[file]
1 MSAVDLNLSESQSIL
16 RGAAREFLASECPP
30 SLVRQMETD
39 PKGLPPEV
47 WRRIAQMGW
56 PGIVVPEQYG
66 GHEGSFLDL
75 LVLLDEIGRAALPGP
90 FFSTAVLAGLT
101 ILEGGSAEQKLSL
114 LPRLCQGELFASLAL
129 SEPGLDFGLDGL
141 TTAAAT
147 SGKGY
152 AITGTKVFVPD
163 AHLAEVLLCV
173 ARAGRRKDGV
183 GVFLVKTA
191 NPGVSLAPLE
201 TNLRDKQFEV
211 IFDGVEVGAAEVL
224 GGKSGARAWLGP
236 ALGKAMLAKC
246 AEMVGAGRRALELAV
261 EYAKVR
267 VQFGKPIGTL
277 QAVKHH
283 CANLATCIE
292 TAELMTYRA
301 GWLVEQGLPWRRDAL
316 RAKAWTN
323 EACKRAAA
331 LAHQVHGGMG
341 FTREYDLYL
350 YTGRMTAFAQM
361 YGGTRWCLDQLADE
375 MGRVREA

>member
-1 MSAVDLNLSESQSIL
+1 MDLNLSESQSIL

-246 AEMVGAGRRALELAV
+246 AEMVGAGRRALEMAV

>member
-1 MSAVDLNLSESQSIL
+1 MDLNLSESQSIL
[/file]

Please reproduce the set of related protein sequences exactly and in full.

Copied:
1 MSAVDLNLSESQSIL
16 RGAAREFLASECPP
30 SLVRQMETD
39 PKGLPPEV
47 WRRIAQMGW
56 PGIVVPEQYG
66 GHEGSFLDL
75 LVLLDEIGRAALPGP
90 FFSTAVLAGLT
101 ILEGGSAEQKLSL
114 LPRLCQGELFASLAL
129 SEPGLDFGLDGL
141 TTAAAT
147 SGKGY
152 AITGTKVFVPD
163 AHLAEVLLCV
173 ARAGRRKDGV
183 GVFLVKTA
191 NPGVSLAPLE
201 TNLRDKQFEV
211 IFDGVEVGAAEVL
224 GGKSGARAWLGP
236 ALGKAMLAKC
246 AEMVGAGRRALELAV
261 EYAKVR
267 VQFGKPIGTL
277 QAVKHH
283 CANLATCIE
292 TAELMTYRA
301 GWLVEQGLPWRRDAL
316 RAKAWTN
323 EACKRAAA
331 LAHQVHGGMG
341 FTREYDLYL
350 YTGRMTAFAQM
361 YGGTRWCLDQLADE
375 MGRVREA

>member
-1 MSAVDLNLSESQSIL
+1 MDLNLSESQSIL

-246 AEMVGAGRRALELAV
+246 AEMVGAGRRALEMAV

>member
-1 MSAVDLNLSESQSIL
+1 MDLNLSESQSIL